Fake News: Daniel Mais NO Longer Missing For 3 Days, NO Need To Share

Fact Check

  • by: Maarten Schenk
Fake News: Daniel Mais NO Longer Missing For 3 Days, NO Need To Share

A missing child alert for 15-year old Daniel Mais went out via a website named "The Daily Gospel" and was still going strong today, being massively shared online. But according to Fox News the boy was already found safe and sound more than a week ago, on March 12, 2018.

That didn't stop The Daily Gospel from publishing an article on March 15, 2018 titled "Boy Has Been Missing For 3 Days, Please 'Share' Now" (archived here) which opened:

A missing child alert was issued Monday for a 15-year-old boy from Volusia County.

According to the Florida Department of Law Enforcement, Daniel Mais was last seen in the 300th block of Ocean Avenue in Port Orange.

He was last seen wearing a green T-shirt with a picture of a kangaroo and the word "Army," black gym shorts and flip-flops.

Anyone with information about his whereabouts is asked to call the FDLE at 1-888-356-4774 or the Port Orange Police Department at 386-527-5653.

He needs your help.

Will you please 'SHARE'?

The post is still up on the site and hasn't been modified. Users on social media who saw this summary probably shared it without giving it a second thought:

Boy Has Been Missing For 3 Days, Please 'Share' Now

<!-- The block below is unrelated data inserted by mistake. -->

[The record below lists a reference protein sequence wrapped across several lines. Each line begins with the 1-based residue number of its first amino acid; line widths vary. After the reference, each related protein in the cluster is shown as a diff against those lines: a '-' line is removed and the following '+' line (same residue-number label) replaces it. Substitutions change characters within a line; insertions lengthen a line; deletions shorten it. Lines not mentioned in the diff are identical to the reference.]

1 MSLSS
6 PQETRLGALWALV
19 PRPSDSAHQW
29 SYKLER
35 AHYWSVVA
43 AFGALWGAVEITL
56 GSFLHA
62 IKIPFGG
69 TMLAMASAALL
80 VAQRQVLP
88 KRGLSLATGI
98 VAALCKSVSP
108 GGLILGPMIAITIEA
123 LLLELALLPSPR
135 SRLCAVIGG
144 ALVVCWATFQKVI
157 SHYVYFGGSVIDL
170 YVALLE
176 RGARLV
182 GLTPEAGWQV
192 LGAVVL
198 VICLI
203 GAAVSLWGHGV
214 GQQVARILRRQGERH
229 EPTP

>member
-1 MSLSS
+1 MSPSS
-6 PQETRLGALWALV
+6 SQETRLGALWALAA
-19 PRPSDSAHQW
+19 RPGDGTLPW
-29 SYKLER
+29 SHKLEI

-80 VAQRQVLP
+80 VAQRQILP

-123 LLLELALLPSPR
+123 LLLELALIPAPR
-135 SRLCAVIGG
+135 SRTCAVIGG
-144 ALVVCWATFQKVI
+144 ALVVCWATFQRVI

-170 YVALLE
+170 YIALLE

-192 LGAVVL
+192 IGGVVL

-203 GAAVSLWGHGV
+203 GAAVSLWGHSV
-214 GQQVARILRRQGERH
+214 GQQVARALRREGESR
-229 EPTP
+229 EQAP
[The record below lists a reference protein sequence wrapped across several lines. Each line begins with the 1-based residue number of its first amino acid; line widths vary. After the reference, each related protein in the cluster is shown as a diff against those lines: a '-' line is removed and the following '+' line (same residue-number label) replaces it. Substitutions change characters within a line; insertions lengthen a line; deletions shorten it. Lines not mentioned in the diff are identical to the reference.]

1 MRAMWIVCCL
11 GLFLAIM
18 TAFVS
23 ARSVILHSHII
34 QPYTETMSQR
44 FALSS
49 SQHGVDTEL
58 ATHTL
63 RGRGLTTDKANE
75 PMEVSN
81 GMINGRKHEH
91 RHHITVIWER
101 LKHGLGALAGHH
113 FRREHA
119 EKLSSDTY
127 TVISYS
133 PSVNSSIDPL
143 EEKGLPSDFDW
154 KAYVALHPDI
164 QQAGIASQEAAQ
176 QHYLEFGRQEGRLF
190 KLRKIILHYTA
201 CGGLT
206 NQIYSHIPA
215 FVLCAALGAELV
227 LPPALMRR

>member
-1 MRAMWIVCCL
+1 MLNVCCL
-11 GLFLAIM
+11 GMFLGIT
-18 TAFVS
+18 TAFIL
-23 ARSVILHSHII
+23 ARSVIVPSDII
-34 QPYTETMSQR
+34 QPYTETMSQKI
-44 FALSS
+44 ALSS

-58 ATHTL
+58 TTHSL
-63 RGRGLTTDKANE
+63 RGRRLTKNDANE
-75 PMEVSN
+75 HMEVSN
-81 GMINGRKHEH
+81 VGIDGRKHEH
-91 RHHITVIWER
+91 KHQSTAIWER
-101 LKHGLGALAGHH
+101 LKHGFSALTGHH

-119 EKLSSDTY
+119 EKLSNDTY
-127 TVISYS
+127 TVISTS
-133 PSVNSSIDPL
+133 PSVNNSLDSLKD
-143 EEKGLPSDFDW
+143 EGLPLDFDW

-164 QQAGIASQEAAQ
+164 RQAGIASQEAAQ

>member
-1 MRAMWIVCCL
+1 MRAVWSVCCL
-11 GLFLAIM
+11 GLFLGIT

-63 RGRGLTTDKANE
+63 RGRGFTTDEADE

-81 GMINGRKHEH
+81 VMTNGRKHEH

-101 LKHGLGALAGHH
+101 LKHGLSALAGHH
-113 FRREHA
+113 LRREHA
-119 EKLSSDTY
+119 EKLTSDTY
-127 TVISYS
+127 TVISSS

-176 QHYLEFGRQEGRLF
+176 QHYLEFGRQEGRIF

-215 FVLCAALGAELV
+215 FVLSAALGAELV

A missing child alert was issued Monday for a 15-year-old boy from Volusia County. According to the Florida Department of Law Enforcement, Daniel Mais was last seen in the 300th block of Ocean Avenue in Port Orange. He was last seen wearing a green T-shirt with a picture of a kangaroo and the word "Army," black gym shorts and flip-flops.

When you see an alert about a missing person online, always Google their name + the word "missing" first. There is usually a good chance the person has already been found.

It is unclear why The Daily Gospel opted to publish the notice about the missing boy three days *after* he had already been found, but we suspect the 250,000+ interactions on Facebook brought them a quite a nice traffic surge that was just too good to give up on.

Want to inform others about the accuracy of this story?

See who is sharing it (it might even be your friends...) and leave the link in the comments.:


  Maarten Schenk

Maarten Schenk is the co-founder and COO/CTO of Lead Stories and an expert on fake news and hoax websites. He likes to go beyond just debunking trending fake news stories and is endlessly fascinated by the dazzling variety of psychological and technical tricks used by the people and networks who intentionally spread made-up things on the internet.

Read more about or contact Maarten Schenk

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